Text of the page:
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Review: 'Bedfellows' speaks to a polarized political landscape

April 25, 2012|By Philip Brandes
  • Marc Jablon and Thomas Vincent Kelly in "Bedfellows."
Marc Jablon and Thomas Vincent Kelly in "Bedfellows." (Daniel G. Lam )

A charismatic L.A. mayor appears to be riding an unstoppable populist wave to the governor's mansion -- but his victory celebration may be premature. Amid the campaign’s down-to-the-wire twists and turns, nothing can be taken for granted except human fallibility in Chuck Rose's new drama, "Bedfellows" (as in "politics makes strange…").

The fine line between personal ambition and the public good -- and the resulting ethical dilemmas -- are hardly uncharted thematic territories, but they speak with particular relevance to a polarized electoral climate in Jack Stehlin's impassioned staging for his New American Theatre company.

Anchoring the production as crusading liberal mayor Sanford "Sandy" Mitchell, Thomas Vincent Kelly radiates the kind of sincerity, intelligence and charm that recalls the Kennedy mystique. His story is inspirational: After abandoning his career as a Wall Street investment broker following an epiphany of conscience, the self-made Mitchell returned to his humble L.A. roots and rose to prominence as a champion of affordable housing and other humanitarian causes, earning the unswerving loyalty of legions, including his longtime chief of staff (Robert Cicchini), campaign manager (Marc Jablon), discarded former lover (Marie-Françoise Theodore), and even a supposedly unbiased journalist blogger (Cameron Meyer). Mitchell’s personal integrity seems just as pure, despite the tempting advances of an infatuated volunteer (Jade Sealey).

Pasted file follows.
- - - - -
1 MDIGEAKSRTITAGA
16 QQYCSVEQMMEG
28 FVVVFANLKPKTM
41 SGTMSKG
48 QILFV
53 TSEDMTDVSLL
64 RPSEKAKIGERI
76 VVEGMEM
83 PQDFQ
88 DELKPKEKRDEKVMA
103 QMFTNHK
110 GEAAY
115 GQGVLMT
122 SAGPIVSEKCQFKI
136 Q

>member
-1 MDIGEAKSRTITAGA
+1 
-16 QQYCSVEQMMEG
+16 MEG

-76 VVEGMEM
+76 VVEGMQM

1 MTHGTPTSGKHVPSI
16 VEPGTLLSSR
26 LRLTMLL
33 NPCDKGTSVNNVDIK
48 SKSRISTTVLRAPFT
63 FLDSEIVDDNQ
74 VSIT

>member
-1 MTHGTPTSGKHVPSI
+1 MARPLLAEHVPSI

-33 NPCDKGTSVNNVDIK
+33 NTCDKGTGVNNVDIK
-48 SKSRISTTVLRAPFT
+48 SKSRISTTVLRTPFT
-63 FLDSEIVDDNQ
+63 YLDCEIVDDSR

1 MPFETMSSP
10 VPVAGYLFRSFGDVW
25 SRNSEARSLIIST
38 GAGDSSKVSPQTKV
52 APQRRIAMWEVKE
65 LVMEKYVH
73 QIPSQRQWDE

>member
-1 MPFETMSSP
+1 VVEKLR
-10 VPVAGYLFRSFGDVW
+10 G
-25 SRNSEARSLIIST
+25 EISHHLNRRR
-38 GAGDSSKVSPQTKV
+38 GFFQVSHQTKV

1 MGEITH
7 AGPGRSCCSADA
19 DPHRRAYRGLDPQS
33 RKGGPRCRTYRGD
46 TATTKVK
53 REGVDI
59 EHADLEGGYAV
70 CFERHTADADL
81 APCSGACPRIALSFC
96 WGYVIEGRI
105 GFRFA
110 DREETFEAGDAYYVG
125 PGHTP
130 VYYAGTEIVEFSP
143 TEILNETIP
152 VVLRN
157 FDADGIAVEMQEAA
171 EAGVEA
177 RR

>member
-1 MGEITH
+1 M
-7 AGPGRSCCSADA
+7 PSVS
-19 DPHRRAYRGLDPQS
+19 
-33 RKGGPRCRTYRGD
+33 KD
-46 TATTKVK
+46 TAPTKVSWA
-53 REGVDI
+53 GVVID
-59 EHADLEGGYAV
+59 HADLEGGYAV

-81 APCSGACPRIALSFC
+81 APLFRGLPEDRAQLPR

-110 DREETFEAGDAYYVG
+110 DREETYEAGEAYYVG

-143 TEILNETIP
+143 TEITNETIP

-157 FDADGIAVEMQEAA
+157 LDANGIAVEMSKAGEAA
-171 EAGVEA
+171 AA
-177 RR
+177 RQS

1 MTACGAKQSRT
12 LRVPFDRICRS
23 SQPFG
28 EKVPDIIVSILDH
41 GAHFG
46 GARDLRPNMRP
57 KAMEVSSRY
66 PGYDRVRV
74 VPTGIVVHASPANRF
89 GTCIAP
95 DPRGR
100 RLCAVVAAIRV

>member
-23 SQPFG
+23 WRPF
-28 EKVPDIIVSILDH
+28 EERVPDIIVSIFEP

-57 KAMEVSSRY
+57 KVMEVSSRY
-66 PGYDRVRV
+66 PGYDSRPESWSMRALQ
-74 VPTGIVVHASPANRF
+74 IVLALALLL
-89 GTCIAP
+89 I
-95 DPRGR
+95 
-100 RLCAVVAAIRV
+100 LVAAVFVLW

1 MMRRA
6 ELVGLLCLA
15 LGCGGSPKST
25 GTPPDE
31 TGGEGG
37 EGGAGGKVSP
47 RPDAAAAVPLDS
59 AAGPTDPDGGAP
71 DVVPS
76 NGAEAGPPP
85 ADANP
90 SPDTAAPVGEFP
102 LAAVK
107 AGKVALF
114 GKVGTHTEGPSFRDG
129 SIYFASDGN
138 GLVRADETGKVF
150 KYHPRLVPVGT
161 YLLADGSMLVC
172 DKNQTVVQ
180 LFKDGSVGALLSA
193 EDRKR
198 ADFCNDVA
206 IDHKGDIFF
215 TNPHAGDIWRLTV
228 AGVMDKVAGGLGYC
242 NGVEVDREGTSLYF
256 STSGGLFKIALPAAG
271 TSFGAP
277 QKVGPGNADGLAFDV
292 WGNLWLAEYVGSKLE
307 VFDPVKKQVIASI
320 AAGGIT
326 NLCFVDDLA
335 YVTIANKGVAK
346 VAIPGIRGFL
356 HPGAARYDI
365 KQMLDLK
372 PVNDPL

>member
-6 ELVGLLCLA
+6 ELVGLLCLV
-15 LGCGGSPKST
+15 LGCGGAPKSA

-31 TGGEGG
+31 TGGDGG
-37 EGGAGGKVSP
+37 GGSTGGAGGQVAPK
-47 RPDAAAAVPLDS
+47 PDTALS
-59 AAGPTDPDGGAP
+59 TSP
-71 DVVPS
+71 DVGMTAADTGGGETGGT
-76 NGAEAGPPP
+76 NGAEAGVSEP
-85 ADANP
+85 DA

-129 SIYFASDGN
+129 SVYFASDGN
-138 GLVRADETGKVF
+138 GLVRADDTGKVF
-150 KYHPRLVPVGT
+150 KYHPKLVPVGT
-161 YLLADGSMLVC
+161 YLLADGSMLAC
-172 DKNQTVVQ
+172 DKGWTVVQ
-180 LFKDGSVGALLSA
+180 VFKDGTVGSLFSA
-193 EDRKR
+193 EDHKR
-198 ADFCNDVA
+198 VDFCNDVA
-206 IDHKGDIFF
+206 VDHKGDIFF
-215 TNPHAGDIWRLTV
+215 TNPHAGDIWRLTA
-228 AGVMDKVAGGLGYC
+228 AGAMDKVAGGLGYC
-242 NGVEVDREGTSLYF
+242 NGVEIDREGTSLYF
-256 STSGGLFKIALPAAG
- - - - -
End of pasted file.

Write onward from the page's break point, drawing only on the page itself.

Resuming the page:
Of course things that seem too good to be true generally are. When an opposition mudslinger (Jordan Lund) threatens to expose a potentially devastating incident from Mitchell’s past, the candidate faces a character-defining test in the lengths to which he’ll go to protect his image.

Rose’s script intelligently defines these moral conflicts, and a committed cast make them visceral. The campaign machinations are not rendered with much insider detail or specificity — seasoned operatives would navigate these challenges very differently. As a result, the piece is more political fable than realistic exposé, but its reflections on compromised ideals still ring true.

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Bedfellows,” McCadden Place Theatre, 1157 N. McCadden Place, Hollywood. 8 p.m. Fridays and Saturdays. Ends June 2. $34.50. (310) 701-0788 or www.newamericantheatre.com. Running time: 2 hours, 10 minutes.

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